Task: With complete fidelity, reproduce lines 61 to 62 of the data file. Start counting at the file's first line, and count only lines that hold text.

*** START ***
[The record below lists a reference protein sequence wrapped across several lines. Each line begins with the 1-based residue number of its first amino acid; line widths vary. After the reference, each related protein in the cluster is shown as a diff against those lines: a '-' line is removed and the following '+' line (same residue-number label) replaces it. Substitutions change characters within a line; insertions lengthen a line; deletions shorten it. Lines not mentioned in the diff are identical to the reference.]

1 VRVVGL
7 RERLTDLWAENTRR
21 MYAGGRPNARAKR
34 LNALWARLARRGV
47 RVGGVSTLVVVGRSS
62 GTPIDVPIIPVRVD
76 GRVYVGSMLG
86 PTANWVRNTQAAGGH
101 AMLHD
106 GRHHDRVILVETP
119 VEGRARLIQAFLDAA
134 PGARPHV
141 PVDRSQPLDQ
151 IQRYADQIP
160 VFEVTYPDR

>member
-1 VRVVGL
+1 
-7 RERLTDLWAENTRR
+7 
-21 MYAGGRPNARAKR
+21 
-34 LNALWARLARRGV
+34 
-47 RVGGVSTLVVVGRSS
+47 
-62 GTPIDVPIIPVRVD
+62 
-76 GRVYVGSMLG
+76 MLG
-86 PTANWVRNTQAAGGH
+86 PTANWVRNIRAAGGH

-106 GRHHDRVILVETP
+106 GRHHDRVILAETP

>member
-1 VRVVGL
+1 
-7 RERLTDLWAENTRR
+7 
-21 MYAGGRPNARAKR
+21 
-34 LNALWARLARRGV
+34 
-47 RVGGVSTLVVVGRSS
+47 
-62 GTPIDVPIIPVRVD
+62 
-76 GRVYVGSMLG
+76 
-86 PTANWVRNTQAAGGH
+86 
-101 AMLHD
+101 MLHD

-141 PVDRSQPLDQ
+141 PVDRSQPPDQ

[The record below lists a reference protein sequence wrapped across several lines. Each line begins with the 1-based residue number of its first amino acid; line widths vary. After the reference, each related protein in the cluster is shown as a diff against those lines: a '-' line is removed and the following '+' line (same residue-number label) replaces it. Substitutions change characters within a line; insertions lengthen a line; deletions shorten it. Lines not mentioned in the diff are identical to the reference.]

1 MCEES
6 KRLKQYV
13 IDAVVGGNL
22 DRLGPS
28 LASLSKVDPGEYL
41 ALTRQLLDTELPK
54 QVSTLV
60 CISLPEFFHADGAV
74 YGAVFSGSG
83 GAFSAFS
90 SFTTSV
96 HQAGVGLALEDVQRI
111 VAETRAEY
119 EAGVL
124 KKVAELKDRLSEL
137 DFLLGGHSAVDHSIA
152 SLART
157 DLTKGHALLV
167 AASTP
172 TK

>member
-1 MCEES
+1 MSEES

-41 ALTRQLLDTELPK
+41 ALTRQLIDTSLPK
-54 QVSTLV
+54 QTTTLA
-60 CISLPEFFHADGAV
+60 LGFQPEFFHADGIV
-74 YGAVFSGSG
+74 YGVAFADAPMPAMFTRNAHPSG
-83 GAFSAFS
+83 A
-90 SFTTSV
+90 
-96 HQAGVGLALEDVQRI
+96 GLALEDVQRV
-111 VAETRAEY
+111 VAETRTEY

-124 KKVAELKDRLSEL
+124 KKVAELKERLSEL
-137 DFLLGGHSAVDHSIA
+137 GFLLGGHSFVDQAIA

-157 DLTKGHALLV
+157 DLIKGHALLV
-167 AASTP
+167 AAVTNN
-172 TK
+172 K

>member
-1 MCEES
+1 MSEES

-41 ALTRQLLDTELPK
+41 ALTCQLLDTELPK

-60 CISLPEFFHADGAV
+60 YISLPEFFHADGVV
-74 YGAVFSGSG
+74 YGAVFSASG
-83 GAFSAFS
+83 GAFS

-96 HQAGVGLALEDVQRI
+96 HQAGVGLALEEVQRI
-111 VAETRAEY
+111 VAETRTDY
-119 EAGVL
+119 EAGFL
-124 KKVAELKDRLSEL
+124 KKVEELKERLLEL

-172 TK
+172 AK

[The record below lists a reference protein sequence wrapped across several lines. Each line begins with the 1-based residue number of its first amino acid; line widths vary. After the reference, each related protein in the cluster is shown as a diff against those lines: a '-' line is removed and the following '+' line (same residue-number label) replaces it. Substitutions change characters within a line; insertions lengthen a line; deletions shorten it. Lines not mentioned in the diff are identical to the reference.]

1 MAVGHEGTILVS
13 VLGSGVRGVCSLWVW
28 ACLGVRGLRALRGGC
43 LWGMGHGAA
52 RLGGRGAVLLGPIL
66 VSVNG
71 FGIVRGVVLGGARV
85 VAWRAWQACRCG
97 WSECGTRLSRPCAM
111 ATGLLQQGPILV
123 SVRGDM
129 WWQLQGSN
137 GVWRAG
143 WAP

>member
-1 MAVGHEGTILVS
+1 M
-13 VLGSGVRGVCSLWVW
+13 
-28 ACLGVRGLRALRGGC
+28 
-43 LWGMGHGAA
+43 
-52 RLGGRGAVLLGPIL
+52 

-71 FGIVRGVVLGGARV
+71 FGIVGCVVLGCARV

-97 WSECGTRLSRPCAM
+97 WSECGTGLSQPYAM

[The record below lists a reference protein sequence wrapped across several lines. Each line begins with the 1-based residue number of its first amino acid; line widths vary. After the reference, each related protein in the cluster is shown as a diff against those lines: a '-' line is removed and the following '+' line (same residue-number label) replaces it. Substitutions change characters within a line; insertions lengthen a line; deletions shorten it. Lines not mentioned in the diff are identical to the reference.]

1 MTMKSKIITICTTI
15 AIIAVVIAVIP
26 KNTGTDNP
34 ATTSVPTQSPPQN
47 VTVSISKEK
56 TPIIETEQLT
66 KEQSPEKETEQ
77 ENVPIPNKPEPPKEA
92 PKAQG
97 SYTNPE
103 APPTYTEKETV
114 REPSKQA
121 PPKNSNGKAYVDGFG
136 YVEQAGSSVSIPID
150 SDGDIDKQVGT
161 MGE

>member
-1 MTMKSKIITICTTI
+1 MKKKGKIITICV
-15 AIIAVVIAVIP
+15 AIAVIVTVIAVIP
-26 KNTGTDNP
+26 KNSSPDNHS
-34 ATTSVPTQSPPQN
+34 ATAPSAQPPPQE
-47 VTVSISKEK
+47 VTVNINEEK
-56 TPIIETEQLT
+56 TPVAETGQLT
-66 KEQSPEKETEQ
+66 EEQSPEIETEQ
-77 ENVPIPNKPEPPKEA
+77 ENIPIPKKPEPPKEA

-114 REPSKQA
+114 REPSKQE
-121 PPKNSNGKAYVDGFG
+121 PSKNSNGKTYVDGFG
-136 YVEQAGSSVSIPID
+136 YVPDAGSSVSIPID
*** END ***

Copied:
22 DRLGPS
28 LASLSKVDPGEYL